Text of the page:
The North Carolina Medical Cannabis Act was ruled “unfavorable” by the Committee on Rules, Calendar and Operations of the State House on Wednesday, according to the North Carolina General Assembly.
The Act, HB 84, was filed with the North Carolina House on Feb. 7, and passed its first reading on Feb. 11, after which it was referred to the Committee on Rules, Calendar and Operations of the House.
Wednesday the bill was up for debate, and according to Perry Parks of Rockingham — Vietnam veteran and president of the North Carolina Cannabis Patients Network, who was in attendance for the bill he supported — the room was packed.
The fact that the bill was referred to this committee concerned him, because last year the bill was “killed in this committee” as well, said Parks. He had hoped the bill would make it to the House floor for a debate, which he said many lawmakers supported for its medical integrity and safeguards against making cannabis available for recreational use.
Richmond County’s Democratic House Representative Ken Goodman said, before the bill went to the committee, that he supports a healthy debate on the content of the bill, which he said “has merit.”
“This bill was introduced to the House two years ago and killed in committee, but since then there has been a good bit of new information on medical cannabis,” said Goodman two weeks ago when the bill was filed with the House. “It’s worth taking a serious look at since the evidence proves that it has benefits. Nineteen other states have already made the medical use legal. We ought to take a look at it. I think we need an opportunity to debate it. The problem with the bill is really just political fear and this bill does not make recreational use legal. There are very strong safeguards in the bill that prevent it from being used recreationally.”
The bill is dead despite this sentiment, and despite testimonies from nurses, doctors and one cancer survivor, who Parks said were all in favor of making medical cannabis available to patients who suffer from chronic illnesses.
Parks said the vote for deeming the bill unfavorable came after a preacher spoke on the issue. According to Parks, the preacher cited research from 1999, which has since been disproved by the National Cancer Institute. Parks said someone from the crowd called out, “that’s not true anymore” as the preacher spoke about cannabis killing brain cells, and the room was called to order.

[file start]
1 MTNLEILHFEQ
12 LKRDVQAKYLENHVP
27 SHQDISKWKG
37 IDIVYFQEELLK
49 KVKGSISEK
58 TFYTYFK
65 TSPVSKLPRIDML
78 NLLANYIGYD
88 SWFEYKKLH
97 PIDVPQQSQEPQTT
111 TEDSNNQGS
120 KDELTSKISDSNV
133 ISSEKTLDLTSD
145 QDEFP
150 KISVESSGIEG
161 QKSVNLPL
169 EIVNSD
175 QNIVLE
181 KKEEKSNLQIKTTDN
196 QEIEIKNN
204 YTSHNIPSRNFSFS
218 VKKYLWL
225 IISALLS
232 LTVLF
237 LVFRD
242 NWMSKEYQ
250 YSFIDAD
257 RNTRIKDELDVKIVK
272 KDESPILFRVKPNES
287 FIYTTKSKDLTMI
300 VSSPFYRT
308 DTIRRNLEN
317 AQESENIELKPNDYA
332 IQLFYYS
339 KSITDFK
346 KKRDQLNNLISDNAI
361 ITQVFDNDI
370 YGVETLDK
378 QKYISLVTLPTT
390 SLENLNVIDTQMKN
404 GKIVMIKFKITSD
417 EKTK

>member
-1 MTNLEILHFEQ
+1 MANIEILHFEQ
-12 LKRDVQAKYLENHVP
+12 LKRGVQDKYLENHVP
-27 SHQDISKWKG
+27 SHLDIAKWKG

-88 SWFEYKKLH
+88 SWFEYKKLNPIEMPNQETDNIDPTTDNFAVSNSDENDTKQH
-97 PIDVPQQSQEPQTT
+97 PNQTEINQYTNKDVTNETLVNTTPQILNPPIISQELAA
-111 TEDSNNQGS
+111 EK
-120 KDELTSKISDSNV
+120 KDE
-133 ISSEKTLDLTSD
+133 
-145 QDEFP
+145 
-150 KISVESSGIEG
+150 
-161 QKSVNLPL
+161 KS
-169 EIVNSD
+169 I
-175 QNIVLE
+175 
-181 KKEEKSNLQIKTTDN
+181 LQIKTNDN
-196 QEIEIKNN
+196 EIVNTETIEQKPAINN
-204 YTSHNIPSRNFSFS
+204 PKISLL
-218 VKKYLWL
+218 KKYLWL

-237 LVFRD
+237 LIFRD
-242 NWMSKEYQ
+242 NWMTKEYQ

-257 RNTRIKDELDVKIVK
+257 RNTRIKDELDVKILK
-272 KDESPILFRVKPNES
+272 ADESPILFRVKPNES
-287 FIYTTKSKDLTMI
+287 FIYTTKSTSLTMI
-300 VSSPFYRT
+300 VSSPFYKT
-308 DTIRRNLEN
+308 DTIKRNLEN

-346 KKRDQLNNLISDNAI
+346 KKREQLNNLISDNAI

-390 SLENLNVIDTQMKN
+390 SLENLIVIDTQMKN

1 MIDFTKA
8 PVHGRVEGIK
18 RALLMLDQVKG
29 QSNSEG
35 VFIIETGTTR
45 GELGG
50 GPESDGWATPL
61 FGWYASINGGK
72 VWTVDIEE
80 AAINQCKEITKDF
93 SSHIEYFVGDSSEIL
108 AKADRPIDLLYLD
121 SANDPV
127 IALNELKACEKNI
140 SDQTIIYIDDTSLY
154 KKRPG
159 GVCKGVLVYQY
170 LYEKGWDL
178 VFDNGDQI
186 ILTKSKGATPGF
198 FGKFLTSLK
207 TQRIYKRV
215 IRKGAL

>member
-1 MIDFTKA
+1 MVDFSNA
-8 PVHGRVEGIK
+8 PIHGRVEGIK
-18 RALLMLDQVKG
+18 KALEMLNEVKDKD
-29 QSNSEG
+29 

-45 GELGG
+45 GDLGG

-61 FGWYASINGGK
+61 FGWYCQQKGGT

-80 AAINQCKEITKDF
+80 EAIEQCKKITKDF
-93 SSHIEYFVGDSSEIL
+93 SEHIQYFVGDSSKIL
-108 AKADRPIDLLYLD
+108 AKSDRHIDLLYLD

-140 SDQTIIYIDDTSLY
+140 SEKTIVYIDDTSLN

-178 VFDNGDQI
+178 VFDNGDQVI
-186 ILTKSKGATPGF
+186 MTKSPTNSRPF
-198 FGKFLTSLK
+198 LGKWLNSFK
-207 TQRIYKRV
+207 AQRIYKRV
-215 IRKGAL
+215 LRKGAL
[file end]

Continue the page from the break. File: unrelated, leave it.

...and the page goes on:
“The vote was close, and they broke up the meeting right after it,” said Parks. “After the meeting the preachers were given a hard time by some of the people there. They just don’t understand the frustration some of these people have. One nurse broke down in tears. It was a sham. A doctor and two or three nurses said they would support me, and we will see what we can do, but it’s looking slim.”
Rep. Kelly Alexander of District 107, who drafted and supported the bill, said although the bill won’t be moving forward, Wednesday’s meeting was a sign of progress.
“The whole process of moving North Carolina toward the passage of the bill was advanced today,” said Alexander on Wednesday, in an exclusive interview with the Daily Journal. “We did get a hearing and we had an opportunity to speak to the committee. That was much better than last session, when the bill was just sidetracked and then killed without discussion.”
Alexander said he knew from discussion taking place around the legislature that the Feb. 12 rally in Raleigh by the North Carolina Cannabis Patients Network and others who supported the bill “made favorable impressions” and has “people thinking about the issue in ways not thought about before.”
According to Alexander, the bill, having been deemed unfavorable, enters the unfavorable calendar, and it takes two out of three votes to remove it.
“It is unlikely the bill will be debated again this session, but it doesn’t mean the issue goes away,” said Alexander. “There are still 58 percent of people in North Carolina that are in favor of regulating medical cannabis.”
— Staff Writer Dawn M. Kurry can be reached at 910-997-3111, ext. 15, or by email at email@example.com.